Volume > Issue > Briefly: March 1998

March 1998

The Philosophical Papers of Alan Donagan

By J.E. Malpas

Publisher: University of Chicago Press

Pages: Vol. 1: 275 pages. $39.95. Vol. 2: 298 pages.

Price: $39.95

Review Author: Linda Zagzebski

Alan Donagan was one of the most distinguished philosophers and historians of philosophy of the late 20th century. This two-volume collection brings together many of his papers in two major areas of his work. Volume 1 consists of essays on a number of philosophers, including Descartes, Spinoza, Mill, Bradley, Collingwood, Wittgenstein, and Hempel, as well as two previously unpublished papers on the history of philosophy as a discipline. Volume 2 consists of papers on the philosophy of action and moral theory, as well as papers on particular moral issues such as informed consent in medical experimentation, legal practice in an adversarial system, the Fifth Amendment to the U.S. Constitution, and the conditions for a just war. Donagan became a Christian toward the end of his career, and many of his later papers are on the philosophy of religion. Some of those essays, as well as several of his papers on Aquinas and medieval philosophy, will appear in a separate volume.

Donagan was born and educated in Australia, and spent most of his career in the U.S. The influence of Kant on Donagan’s ethics is well known from his highly praised book, The Theory of Morality, and Kantian themes appear in several of the essays in this collection. In the last essay of Volume 2, Donagan gives his own interpretation of 20th-century academic ethics and defends the Enlightenment project in its Kantian form against Alasdair MacIntyre’s well-known attack in After Virtue. Donagan was deeply committed to Kant’s principle that each rational being is an end in himself, and argued that the sense of “end” used by Kant is more basic to ethics than the concept of the good life as end (telos) urged by contemporary neo-Aristotelians. Donagan died in 1991.

The Clash of the Gods: A Reinterpretation of Early Christian Art

By Thomas F. Mathews

Publisher: Princeton University Press

Pages: 223

Price: $49.50

Review Author: Carroll C. Kearley

Historians apply the term “Late Antique” to the Mediterranean area between the third century and the seventh. This term emphasizes the strong cultural continuity they discern between this period and the age of Imperial Rome. Art historians have developed a compatible theory about the Christian art of the Late Antique that stresses the continuity of images of Christ with familiar images of the Roman emperors.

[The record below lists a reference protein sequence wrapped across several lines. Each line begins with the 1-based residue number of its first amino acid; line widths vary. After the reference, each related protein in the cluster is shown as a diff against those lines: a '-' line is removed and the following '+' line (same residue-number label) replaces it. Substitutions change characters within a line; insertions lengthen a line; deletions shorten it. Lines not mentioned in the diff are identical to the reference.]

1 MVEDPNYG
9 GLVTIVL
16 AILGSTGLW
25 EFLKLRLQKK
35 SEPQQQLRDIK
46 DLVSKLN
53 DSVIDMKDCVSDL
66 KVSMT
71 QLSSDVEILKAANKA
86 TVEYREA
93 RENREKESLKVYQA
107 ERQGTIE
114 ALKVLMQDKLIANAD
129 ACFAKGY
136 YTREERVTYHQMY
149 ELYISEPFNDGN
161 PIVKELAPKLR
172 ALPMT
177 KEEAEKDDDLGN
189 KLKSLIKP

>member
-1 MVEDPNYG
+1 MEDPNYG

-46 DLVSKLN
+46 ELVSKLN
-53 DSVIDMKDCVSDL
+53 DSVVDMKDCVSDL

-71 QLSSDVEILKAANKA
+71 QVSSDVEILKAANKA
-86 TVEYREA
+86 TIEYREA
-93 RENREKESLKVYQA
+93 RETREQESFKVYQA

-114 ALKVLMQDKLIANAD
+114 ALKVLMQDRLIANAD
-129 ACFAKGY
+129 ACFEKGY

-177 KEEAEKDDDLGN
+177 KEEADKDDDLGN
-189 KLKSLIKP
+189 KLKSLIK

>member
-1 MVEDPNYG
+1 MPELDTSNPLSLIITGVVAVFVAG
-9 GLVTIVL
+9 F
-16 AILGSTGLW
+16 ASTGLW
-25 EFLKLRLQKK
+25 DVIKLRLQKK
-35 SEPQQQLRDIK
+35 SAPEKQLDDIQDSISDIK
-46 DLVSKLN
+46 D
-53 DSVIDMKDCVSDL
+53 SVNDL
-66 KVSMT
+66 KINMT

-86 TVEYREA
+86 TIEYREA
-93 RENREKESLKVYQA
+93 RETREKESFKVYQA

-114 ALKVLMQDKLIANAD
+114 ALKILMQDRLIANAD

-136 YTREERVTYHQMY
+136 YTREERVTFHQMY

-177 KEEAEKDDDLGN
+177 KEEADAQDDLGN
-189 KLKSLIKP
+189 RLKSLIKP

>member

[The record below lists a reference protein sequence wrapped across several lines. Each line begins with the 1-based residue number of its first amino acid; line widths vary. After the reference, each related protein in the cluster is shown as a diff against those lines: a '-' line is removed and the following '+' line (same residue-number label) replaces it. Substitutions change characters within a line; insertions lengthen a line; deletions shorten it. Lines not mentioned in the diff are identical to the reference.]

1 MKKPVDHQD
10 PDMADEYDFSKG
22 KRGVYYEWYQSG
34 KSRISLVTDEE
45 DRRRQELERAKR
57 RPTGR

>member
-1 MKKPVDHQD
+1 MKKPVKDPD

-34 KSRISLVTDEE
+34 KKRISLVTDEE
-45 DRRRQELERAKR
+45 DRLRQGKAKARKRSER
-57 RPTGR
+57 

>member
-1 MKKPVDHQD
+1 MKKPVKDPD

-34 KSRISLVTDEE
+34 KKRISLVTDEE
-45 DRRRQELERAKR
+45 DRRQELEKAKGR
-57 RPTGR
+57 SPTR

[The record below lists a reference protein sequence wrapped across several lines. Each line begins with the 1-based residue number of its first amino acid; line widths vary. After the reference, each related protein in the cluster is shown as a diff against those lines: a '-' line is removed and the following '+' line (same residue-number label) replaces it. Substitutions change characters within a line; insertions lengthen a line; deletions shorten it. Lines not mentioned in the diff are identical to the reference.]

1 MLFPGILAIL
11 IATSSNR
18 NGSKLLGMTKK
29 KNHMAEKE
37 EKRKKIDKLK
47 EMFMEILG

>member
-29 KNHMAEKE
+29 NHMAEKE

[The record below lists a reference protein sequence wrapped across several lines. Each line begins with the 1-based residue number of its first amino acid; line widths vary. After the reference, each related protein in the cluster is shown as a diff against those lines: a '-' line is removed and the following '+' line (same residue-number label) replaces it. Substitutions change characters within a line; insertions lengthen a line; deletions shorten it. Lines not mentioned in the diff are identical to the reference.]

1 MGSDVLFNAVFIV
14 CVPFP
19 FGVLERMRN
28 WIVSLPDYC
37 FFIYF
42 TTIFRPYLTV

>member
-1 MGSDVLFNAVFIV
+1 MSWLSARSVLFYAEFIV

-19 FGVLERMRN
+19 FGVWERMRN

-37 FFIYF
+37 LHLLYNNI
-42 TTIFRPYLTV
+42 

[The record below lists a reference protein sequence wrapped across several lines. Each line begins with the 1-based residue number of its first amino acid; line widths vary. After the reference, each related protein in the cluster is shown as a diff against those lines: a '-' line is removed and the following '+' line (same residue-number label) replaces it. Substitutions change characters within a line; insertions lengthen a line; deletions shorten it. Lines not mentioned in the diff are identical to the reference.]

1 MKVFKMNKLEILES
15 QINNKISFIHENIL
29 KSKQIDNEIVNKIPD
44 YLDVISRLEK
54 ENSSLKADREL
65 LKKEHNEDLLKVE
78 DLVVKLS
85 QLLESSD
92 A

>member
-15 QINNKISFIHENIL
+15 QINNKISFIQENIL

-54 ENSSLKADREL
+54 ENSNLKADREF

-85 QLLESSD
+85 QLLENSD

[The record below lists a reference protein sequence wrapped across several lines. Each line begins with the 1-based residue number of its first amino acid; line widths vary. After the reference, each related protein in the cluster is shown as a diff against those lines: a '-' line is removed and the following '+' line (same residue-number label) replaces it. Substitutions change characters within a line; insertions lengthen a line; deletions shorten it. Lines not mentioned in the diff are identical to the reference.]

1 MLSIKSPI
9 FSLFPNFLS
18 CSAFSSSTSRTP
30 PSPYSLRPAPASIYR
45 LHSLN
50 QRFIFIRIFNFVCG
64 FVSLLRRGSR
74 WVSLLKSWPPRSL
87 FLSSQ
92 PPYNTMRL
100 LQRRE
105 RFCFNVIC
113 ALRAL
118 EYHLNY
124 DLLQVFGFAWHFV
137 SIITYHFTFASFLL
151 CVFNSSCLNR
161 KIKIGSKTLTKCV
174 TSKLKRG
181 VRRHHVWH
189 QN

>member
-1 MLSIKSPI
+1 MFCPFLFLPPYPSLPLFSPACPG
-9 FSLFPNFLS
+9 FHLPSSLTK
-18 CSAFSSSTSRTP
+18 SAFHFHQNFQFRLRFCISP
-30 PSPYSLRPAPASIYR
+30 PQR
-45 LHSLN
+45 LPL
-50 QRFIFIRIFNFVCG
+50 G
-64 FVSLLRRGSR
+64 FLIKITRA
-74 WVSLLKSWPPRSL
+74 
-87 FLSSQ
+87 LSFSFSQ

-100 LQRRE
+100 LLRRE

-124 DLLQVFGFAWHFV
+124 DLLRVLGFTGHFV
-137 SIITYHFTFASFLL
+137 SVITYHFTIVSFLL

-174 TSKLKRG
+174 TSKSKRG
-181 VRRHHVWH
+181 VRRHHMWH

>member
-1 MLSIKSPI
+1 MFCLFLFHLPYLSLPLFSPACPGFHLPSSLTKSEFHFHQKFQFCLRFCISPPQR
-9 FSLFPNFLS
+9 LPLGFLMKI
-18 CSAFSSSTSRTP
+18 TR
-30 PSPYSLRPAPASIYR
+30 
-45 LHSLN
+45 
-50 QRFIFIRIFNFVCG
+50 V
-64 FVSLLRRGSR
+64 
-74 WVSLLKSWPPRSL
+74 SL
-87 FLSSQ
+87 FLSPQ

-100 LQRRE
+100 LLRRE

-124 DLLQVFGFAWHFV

A few decades ago, Ernst Kantorowicz, André Grabar, and Andreas Alföldi were prominent advocates of the claim that images of Christ were derived from images of the emperors, and of the corollary claim that the Christians of the Late Antique period saw Christ as the new emperor. Christians, it was said, used imagery associated with the emperors to craft portraits that showed how they envisioned Christ: as one who rules with power.

Mathews calls this approach “The Emperor Mystique,” and contends that this theory sorely misperceives what actually occurred when the Christian image-makers set out to represent Christ. Page by page, picture by picture, Mathews shows us how un-imperial were the images of Christ.

Images of the emperor entering a city were popular, so Christians (the imperial theory says) wanted to portray Christ similarly entering Jerusalem. The emperor was always represented as indomitable, the ever-victorious commander of the armed forces. When he entered a city, he had to present that semblance. No image could be tolerated that did not correspond to that. The image, like the military parade, was designed to overawe the onlookers.

Yet, Mathews argues, the imagery of Christ’s entry into Jerusalem is utterly different. This entry was portrayed on many sarcophagi. On these stone coffins, Christ is typically shown riding an ass. In a sarcophagus from the Museo Nazionale delle Terme in Rome, Christ’s right arm is in the sling of the pallium, as philosophers traditionally wore the garment. In his left hand is the wand of the miracle worker. Christ is seen as a wise man with healing powers. And his riding side-saddle on a plodding ass is the ultimate non-military pose.

A second prominent and early image of Christ is as healer. As such, he again carries a wand. In antiquity the wand was a distinctive attribute of the magician. Christ was seen as one who could heal with his “magic.” With the touch of his hand or his wand he could heal the sick and even raise the dead. Christ’s power is for healing, not for military rule.